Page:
The first problem is in the ethical foundations for such a movement. McIlrath presents problems and pains which the majority regard as wrong, and as such they are emotively compelling for the majority of listeners. And yet, a simple ethics of majority-rule would create the same systems of exclusion and oppression we currently suffer. Popular consensus cannot be the source of our vision of the good from which to build the good society of the future - the consensus of the past enshrined sweat shops and segregation into law. Although majority-rules ethics are out of the question, McIlrath does not, and can not present an alternative: a consistent and universal good from which to build a society, cannot present a unified conception of justice from which to resolve such ethical problems. His outcry is essentially subjectivist, individualist, and prescriptively relativistic. In an anthropology in which the resolution of problems is listening and understanding the other, and granting them autonomy of desires, there is no room for a higher order to adjudicate between one desire and another. In prescriptive relativism, there is no more basic foundation of justice or ethics than the subjective goods which individual people perceive upon which to build a universal justice. In a tragic irony, McIlrath laments how individual desires and self-actualization are hampered, and sometimes completely denied, by others seeking their own individual desires and self-actualization. Thus is the inherent contradiction in such an ethics, and in such a social philosophy.

The second problem is the restriction of all human fulfillment to a this-worldly peace and respect. This is an understandable, and even a laudable goal - in a world where material prosperity, and even subsistence, is systematically denied to people because of class, race, and gender, we must build a material order which actually takes care of people in order to even approach "justice." But, in the end, if the eternal material universe continues to spin after "we're all just ghosts," and the rubble of a broken Earth is all that survives of humanity, I don't find the historical recognition that "People lived here" comforting. The pain of this world, so evident even in romantic relationships and friendships where such a love cannot end our suffering, is too great for even some kind of cosmic, eternal tombstone to commemorate. If I'm to work for the good of my brothers and sisters, sacrificing my own subjective aims in favor of theirs, the mere fact that "people live here" is not a sufficient reward for this kind of sacrifice. Only a pearl of great price, or a treasure the like of which eye has not seen nor ear heard could justify the sale and redistribution of all material goods. Only the deification of humankind, in eternal unity with God in transcendent glory beyond human language, could not merely make up for the suffering and pain, but redeem even the evil itself by the presence of the Son of God walking through it with us. If all we're working toward is some kind of earthly city, it's not worth it.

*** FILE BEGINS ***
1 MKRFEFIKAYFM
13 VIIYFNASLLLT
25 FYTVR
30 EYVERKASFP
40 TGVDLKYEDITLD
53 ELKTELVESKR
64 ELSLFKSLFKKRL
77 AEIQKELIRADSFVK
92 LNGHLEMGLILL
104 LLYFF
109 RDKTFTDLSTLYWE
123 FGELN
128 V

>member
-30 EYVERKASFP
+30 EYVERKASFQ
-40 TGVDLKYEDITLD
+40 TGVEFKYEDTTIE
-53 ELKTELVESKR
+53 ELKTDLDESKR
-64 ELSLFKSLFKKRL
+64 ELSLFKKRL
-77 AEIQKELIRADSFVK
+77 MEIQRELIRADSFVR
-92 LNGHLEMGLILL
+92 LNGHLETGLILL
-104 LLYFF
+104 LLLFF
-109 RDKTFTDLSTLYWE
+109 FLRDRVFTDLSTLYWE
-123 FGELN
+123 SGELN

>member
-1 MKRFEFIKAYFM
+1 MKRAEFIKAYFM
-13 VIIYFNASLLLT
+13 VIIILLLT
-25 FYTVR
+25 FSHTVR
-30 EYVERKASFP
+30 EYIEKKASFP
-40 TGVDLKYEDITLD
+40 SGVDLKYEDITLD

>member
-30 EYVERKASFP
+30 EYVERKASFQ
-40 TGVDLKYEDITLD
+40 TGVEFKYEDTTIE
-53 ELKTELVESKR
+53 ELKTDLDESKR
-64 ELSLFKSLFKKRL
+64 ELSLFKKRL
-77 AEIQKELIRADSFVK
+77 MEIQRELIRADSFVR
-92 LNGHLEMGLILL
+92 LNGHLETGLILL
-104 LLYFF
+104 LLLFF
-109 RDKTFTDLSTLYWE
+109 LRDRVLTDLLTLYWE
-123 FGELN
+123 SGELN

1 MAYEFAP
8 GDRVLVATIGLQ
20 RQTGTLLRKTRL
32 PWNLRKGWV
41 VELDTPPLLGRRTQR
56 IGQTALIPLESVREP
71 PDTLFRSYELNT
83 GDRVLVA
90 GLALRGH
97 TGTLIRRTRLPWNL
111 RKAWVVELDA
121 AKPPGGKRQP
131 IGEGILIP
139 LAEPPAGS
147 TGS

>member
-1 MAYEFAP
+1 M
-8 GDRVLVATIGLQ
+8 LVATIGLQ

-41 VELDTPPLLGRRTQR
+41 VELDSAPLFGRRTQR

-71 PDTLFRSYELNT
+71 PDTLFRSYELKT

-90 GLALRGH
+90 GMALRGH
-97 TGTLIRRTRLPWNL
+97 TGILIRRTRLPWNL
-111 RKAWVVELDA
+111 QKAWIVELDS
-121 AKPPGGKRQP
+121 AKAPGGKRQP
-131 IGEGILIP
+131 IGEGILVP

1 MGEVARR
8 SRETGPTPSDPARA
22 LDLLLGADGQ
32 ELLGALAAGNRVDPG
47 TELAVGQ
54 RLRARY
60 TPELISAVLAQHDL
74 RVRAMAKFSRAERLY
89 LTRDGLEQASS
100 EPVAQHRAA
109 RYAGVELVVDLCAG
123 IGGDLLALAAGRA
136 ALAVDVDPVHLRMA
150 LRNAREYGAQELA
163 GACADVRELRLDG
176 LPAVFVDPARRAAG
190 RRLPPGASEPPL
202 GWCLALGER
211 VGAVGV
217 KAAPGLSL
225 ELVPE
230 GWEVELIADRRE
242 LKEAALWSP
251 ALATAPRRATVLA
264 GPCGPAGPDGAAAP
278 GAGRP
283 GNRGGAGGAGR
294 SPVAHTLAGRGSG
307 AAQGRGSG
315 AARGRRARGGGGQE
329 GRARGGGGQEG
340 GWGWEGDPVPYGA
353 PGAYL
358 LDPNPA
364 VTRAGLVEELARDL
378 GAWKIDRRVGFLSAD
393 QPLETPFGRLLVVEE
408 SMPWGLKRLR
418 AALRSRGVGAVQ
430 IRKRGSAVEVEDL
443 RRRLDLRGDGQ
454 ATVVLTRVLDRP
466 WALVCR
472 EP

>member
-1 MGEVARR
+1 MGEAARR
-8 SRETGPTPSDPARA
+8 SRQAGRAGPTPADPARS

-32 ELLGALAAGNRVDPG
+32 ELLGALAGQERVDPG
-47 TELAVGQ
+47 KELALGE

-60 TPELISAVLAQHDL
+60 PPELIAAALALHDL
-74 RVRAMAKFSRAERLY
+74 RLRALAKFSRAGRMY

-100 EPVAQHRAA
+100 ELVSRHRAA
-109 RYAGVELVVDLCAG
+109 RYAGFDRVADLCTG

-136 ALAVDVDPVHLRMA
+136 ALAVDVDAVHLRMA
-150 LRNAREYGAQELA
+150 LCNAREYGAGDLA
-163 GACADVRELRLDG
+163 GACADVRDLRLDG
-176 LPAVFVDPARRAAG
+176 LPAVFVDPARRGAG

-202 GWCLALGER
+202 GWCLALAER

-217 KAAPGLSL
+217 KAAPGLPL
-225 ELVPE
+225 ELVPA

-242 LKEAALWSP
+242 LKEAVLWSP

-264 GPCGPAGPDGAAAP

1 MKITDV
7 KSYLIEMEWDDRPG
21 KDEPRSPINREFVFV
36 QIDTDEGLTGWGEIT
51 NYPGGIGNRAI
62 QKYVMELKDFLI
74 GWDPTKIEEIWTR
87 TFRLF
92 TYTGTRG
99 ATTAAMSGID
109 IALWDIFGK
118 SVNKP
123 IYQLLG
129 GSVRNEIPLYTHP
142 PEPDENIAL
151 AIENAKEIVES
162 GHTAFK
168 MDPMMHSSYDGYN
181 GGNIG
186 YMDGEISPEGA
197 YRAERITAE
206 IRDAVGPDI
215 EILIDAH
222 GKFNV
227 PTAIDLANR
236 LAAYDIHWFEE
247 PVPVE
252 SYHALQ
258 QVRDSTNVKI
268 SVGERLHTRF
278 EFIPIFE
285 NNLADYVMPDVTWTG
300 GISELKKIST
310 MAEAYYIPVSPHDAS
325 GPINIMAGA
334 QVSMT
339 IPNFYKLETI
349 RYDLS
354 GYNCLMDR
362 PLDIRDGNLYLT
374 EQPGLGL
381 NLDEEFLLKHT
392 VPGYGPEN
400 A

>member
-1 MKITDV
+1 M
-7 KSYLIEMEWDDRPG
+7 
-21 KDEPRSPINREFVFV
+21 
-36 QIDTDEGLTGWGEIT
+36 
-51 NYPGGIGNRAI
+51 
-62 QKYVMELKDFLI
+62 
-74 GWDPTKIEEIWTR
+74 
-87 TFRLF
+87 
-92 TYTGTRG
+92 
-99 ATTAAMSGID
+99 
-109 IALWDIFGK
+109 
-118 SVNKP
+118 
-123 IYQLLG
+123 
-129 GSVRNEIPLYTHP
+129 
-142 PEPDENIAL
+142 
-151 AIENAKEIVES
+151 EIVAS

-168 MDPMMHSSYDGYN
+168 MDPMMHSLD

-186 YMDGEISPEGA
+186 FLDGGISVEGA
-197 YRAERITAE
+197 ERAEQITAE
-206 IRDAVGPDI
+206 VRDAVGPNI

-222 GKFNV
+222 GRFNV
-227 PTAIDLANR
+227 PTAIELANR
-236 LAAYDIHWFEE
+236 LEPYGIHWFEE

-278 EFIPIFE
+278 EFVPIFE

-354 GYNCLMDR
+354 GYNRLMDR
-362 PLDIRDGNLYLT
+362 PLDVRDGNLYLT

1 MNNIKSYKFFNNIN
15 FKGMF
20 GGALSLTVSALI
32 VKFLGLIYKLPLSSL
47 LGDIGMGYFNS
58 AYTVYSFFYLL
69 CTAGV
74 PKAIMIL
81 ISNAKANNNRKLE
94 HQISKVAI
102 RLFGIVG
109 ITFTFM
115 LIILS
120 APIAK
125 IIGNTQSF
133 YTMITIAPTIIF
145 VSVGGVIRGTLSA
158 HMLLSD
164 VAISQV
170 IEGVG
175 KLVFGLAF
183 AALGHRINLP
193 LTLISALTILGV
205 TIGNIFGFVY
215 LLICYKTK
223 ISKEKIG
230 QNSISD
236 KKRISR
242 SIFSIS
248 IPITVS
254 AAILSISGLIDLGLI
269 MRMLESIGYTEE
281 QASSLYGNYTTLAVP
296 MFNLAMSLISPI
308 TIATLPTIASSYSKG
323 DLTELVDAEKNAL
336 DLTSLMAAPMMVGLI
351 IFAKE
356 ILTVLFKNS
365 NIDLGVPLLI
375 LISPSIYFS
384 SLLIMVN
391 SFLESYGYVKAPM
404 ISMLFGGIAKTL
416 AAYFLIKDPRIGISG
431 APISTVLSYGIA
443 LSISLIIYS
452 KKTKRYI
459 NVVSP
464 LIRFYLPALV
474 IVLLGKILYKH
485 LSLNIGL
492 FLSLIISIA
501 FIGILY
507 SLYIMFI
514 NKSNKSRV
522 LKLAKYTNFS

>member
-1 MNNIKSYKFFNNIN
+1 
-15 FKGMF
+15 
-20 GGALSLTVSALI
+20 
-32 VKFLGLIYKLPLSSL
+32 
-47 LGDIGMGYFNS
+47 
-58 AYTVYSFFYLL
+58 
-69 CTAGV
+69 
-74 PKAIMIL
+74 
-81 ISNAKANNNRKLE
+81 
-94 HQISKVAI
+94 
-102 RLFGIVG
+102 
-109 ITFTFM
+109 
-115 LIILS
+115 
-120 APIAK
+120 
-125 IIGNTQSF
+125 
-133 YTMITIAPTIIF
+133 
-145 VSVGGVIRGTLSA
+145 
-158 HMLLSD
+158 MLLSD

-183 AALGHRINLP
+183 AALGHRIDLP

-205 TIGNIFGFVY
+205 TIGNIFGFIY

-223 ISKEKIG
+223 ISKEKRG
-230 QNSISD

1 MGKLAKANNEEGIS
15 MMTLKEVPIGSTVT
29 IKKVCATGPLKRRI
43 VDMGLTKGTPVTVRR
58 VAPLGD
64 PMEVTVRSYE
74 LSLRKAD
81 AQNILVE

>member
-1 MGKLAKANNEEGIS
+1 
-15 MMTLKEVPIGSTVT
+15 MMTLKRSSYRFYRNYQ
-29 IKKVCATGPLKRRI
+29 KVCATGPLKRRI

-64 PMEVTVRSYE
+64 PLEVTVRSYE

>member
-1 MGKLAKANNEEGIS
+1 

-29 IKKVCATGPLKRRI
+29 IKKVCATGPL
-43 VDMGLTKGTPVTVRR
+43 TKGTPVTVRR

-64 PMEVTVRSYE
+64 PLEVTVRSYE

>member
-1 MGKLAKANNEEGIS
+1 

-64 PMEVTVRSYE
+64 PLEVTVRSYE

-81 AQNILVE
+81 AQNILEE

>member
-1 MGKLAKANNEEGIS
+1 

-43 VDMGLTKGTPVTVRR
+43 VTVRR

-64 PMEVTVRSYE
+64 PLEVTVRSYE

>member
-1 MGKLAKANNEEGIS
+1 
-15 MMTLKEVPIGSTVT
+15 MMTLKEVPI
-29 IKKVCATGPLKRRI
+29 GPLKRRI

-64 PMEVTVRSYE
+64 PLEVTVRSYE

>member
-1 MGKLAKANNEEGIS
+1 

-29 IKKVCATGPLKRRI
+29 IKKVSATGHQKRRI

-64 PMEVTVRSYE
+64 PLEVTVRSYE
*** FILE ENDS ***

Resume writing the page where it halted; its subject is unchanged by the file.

And yet, McIlrath has anticipated this religious argument, and adds more in one of the most emotively compelling lyrics I have ever heard. I'll quote it here, but to give it its full effect, you should go listen to the song.

From the penthouse to the holy martyr,
Sea to shining sea,
From the coffins full of kindergarteners:
Is this what you call free?
From the hate that drips from all your crosses,
Are your hands so clean?
There's a wildfire, and it's spreading far
From sea to shining sea.

In these eight lines of punching, terse accusation, McIlrath associates the "holy martyr" with the capitalist oppressing the masses from his "penthouse." These, in all their American glory stretching from "sea to shining sea," lead directly to the tragedies of Sandy Hook and Columbine, producing "coffins full of kindergarteners." The blind, self-fulfilling greed and the smug superiority of such people infects and characterizes even the crosses, which thus "drip with hate." These oppressive bigots, who assume that their money and their religious beliefs make them de facto superior to their fellow men, perpetuate the hatred and exclusion which is at the root of the problems listed above. As a result, can those whited sepulchers really say their hands are clean? After the wars and slaughter fought for gods and for oil? The result of this oppression is a rebellious wildfire spreading throughout that same America, which will burn down such oppressive structures and rebuild a world dedicated to love and equality and justice.

My first response to this second assault on my religion was an angry bewilderment: how could someone misinterpret the Cross: the single, fullest expression of God's love for the human race? How could Jesus' sacrificial death of reconciliation, intended to set the captive free and raise up the lowly, be seen as hateful? How dare someone call the visible face of Love hatred? But then, it dawned on me. McIlrath doesn't see the Cross as I see it, he sees it as we, Christians, present it. He sees it as the in hoc signum of imperialistic bigotry and hateful exclusion. He sees the cross as the standard and weapon of the Westboro Baptist Church, the moral legalists, and the ungodly union between Church and greedy Republican party, by which the "followers" of Christ beat and accost the weak and rejected. Nothing could be further from the reality of the Cross, but nothing could more accurately describe the public facade we Christians have built for the tree of life in America. "Christians" picketed the funerals of gay soldiers, "Christians" refuse to accept even the slightly impure into our communities, and "Christians" systematically deny the poor their place among us. This is our fault. Nostra culpa, nostra culpa, nostra maxima culpa.

The only proper response from Catholics and Christians, then, is revolution. The revolution of the "New Evangelization" heralded by Bl. Paul VI and St. John Paul II. The "New Springtime" advocated by Benedict XVI. The "Evangelii Gaudium" preached by Francis. If we want the Church to be a plausible solution to the woes of the world, then we must become such change ourselves in the revolutionary act of sanctity. Because the Church ontologically and eschatologically is the immaculate Bride of Christ, we as her historical members had better start acting like Body of He who "did not deem equality with God something to be grasped at, but emptied Himself, taking the form of a servant." This is the only kind of revolution, the inversion of worldly power systems inherent in the selling of worldly goods for the Kingdom of God. May the poor woman who God raised to be blessed by all generations, as proof of His love which raises up from the netherworld, intercede for us with her Son, with whose mercy we can repent and faithfully begin to spread the Gospel anew.